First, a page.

Worry and guilt don't work —people need to use visualize old age to be prompted to save forretirement. (Photo: Shutterstock)

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Credit creative visualization: When people are asked to imaginehow they'll be living in retirement, they get motivated to save more.

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To determine motivations that drive retirement savings—and tosee if people can be motivated to save more —  a survey from Capital Group conducted anexperiment.

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Half of the survey respondents were asked to envision the livesthey want to lead in their 60s, 70s and 80+ years before figuringout what percent of each paycheck to save in a retirement plan,while the other half were only asked how much they wanted to savefor retirement.

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Survey participants who were asked to picture their retirementyears recommended saving 31 percent more per paycheck in aretirement savings plan on average than the second group ofrespondents.

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For women and millennials in the first group, the result was a40–50 percent positive swing in the average recommended 401(k)savings rate.

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“The financial services industry sometimes accentuates worriesand guilt to get people to pay more attention to planning andsaving for retirement,” Heather Lord, senior vice president andhead of strategy and innovation at Capital Group, said in astatement.

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She added, “Fear doesn't generally work. We believe—and oursurvey shows—that imagining one's later years is a powerfulexercise that helps drive increased average savings per paycheckfor retirement. This insight could contribute to innovativeretirement plan design and behavioral techniques to help Americansbuild bigger nest eggs for retirement.”

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Also according to the survey from Capital Group, justone out of 10 Americans “strongly believe” that traditional modelsof employment and retirement will dominate in the coming years, andrespondents also expect that advancements in health care, tech andtheir own financial situation will let them experience better andmore diverse lifestyles as they age—compared with earliergenerations.

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In fact, 58 percent believe their own retirement will be morepositive than that of their parents and earlier generations.

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Still, 80 percent expect that flexible and part-time jobs willplay a bigger role in supporting retirement savings, and 79 percentfeel that Americans will need more opportunities to work, earn andsave later in life.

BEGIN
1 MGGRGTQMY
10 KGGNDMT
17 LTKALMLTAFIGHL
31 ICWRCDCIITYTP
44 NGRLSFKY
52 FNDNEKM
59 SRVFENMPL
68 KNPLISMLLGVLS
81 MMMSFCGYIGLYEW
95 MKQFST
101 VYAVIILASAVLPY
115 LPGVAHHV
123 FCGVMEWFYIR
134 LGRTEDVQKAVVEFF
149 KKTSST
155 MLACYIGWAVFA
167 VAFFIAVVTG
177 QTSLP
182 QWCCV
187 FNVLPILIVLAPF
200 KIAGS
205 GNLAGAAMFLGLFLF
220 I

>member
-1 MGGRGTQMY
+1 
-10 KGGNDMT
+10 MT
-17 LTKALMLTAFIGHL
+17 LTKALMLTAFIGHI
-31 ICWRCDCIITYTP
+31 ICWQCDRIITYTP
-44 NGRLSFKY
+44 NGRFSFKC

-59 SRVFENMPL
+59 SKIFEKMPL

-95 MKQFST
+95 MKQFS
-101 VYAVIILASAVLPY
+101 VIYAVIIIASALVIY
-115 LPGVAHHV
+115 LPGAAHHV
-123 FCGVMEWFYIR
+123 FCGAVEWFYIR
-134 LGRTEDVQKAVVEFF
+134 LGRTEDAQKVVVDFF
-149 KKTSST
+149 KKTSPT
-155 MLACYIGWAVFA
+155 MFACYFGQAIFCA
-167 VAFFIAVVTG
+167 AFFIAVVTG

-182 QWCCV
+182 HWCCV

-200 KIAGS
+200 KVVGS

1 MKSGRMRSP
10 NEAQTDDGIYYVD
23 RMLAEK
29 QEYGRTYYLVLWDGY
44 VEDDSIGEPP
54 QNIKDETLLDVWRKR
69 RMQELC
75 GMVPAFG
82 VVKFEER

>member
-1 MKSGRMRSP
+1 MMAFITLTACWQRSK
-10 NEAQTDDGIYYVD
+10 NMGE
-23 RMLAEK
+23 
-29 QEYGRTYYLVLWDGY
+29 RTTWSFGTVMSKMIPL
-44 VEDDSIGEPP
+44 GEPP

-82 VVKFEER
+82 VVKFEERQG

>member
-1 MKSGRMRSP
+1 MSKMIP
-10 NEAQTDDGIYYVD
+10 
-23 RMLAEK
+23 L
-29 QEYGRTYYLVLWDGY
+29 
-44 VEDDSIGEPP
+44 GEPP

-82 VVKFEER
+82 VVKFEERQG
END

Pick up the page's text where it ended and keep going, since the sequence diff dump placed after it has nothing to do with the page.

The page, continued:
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But whether Americans are envisioning a retirement of leisureand freedom or one of continued work, they're expecting to have tosave enough to pay their way, with 73 percent expecting their401(k) and IRA accounts to be among their top three sources offinancial security in retirement years.

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Still, 63 percent of boomers list Social Security as one oftheir top three expected sources of retirement income, compared toonly 32 percent of millennials and 43 percent of GenXers.

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And the younger generation is focused on work, with 18 percentof millennials saying that full-time or part-time work would beimportant for their financial security in retirement; that's twicethe level of boomers (9 percent) and higher than GenXers (14percent).

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But older people are more focused on being financially secure intheir 60s, with 60 percent of boomers expecting that; 54 percentexpect to be doing okay financially in their 80s.

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Younger people, not so much; just 48 percent of millennials andGenXers believe they will be financially secure in their 60s.

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This drops to 41 percent for millennials and 43 percent forGenXers for their 80s and older.

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READ MORE:

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10 tips to boost retirementsavings

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Backup plan needed for retirement savingsstrategy

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Most Americans clueless on how much to save forretirement

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Marlene Satter

Marlene Y. Satter has worked in and written about the financial industry for decades.